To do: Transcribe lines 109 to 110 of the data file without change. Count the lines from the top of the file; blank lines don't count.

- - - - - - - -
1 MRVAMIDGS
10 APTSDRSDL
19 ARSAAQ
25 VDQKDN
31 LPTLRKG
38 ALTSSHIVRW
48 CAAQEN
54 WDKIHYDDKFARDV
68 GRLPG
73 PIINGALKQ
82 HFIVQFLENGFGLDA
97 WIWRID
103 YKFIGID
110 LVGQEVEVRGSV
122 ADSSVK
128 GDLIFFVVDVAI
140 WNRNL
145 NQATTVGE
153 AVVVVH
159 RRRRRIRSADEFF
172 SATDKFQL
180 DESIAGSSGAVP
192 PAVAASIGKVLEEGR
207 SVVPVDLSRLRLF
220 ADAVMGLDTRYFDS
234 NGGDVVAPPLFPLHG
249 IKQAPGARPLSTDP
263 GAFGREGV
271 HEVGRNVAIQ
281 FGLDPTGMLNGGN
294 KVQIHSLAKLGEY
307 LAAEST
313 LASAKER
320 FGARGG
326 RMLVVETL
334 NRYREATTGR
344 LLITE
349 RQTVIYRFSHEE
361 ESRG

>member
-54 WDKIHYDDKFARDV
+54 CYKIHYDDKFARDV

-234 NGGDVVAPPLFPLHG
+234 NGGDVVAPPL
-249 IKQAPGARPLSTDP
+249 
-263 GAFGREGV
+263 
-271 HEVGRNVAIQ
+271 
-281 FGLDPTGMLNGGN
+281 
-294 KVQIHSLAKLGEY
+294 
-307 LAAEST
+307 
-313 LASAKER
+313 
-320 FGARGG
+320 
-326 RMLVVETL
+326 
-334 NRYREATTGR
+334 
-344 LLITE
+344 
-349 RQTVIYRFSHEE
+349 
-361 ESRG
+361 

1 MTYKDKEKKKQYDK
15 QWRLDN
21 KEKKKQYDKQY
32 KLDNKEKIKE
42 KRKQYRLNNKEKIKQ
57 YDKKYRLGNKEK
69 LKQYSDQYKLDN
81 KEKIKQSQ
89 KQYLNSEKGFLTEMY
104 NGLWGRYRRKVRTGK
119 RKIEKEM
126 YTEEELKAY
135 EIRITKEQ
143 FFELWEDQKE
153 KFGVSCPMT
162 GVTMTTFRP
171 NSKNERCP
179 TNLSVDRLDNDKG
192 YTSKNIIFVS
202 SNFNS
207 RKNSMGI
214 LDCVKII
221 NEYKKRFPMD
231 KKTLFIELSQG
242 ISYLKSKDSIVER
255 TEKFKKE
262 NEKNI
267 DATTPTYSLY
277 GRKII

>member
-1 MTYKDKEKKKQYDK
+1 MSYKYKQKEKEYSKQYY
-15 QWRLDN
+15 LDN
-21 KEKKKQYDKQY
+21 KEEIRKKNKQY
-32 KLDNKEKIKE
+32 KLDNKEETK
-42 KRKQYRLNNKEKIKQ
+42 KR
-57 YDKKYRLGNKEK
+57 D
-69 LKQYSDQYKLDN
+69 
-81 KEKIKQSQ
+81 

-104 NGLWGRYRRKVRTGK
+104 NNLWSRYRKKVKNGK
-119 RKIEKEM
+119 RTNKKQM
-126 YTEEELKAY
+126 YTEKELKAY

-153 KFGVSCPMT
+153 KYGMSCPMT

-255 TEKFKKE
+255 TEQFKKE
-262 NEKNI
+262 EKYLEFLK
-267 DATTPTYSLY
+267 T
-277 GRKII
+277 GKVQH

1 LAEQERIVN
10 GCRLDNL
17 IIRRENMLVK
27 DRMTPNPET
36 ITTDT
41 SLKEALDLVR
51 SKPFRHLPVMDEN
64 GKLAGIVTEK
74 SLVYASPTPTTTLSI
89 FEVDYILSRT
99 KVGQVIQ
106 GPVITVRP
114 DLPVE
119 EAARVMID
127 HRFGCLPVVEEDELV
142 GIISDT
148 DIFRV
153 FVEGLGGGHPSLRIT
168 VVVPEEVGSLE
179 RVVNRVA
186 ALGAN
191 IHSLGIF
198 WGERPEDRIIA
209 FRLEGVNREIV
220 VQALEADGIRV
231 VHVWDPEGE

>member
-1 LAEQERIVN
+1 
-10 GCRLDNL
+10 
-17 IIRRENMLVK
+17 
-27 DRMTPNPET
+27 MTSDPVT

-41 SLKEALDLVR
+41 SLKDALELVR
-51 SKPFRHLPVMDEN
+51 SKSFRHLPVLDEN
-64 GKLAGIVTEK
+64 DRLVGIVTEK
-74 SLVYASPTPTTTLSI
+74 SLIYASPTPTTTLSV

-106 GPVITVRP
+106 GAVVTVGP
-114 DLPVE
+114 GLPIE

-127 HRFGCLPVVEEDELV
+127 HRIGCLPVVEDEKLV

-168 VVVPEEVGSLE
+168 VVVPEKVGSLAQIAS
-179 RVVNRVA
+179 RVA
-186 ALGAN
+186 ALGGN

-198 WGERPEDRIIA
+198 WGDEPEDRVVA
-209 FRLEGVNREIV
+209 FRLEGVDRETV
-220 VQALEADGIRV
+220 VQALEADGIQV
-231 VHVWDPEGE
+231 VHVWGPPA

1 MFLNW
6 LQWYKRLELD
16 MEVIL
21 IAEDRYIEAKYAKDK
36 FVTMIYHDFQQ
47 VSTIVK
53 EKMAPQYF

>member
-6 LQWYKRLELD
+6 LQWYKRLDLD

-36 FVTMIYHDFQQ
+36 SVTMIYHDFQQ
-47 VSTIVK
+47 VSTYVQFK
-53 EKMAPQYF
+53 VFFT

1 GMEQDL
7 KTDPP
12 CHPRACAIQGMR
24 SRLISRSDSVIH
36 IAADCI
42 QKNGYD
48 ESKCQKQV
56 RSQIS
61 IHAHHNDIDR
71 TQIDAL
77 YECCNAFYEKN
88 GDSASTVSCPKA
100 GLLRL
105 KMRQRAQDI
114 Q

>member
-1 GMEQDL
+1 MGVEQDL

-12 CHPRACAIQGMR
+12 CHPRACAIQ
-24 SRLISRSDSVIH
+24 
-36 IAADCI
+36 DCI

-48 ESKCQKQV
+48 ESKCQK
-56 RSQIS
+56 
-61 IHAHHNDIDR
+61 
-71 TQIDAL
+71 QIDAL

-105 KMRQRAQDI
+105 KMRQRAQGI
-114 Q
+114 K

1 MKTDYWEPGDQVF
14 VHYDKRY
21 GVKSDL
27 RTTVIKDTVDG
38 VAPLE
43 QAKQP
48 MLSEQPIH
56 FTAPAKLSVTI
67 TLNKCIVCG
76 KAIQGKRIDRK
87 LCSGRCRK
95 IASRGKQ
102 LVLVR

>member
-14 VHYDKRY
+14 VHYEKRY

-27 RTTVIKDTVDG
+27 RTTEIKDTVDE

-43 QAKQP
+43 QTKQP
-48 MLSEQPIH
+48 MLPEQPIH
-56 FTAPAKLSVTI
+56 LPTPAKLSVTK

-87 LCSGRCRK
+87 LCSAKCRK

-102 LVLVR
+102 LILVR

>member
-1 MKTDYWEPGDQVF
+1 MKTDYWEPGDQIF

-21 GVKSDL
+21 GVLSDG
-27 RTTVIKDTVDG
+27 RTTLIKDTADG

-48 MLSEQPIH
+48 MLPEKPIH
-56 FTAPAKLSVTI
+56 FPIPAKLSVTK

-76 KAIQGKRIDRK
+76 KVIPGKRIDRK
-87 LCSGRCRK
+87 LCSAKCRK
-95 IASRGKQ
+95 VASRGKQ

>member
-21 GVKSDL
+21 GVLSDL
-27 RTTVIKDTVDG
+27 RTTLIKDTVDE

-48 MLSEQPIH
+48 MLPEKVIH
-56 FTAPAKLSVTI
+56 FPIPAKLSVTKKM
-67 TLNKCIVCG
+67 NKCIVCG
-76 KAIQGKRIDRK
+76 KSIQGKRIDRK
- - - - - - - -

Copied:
-42 KRKQYRLNNKEKIKQ
+42 KR